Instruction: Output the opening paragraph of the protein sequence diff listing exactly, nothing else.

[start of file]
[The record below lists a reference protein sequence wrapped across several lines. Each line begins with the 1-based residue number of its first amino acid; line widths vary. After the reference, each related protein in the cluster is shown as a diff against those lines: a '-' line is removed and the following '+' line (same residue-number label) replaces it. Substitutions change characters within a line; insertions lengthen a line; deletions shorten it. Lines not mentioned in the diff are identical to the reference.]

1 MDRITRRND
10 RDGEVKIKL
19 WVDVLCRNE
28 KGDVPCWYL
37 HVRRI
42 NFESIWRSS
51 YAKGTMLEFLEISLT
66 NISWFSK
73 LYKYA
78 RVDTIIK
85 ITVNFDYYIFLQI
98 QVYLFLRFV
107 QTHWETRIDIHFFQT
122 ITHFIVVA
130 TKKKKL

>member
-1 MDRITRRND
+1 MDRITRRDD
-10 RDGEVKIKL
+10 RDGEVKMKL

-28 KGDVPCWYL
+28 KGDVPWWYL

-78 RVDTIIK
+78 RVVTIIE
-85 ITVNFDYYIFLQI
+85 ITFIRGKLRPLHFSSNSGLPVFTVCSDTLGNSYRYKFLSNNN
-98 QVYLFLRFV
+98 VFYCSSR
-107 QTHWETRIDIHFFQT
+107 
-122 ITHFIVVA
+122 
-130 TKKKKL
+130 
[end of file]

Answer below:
[The record below lists a reference protein sequence wrapped across several lines. Each line begins with the 1-based residue number of its first amino acid; line widths vary. After the reference, each related protein in the cluster is shown as a diff against those lines: a '-' line is removed and the following '+' line (same residue-number label) replaces it. Substitutions change characters within a line; insertions lengthen a line; deletions shorten it. Lines not mentioned in the diff are identical to the reference.]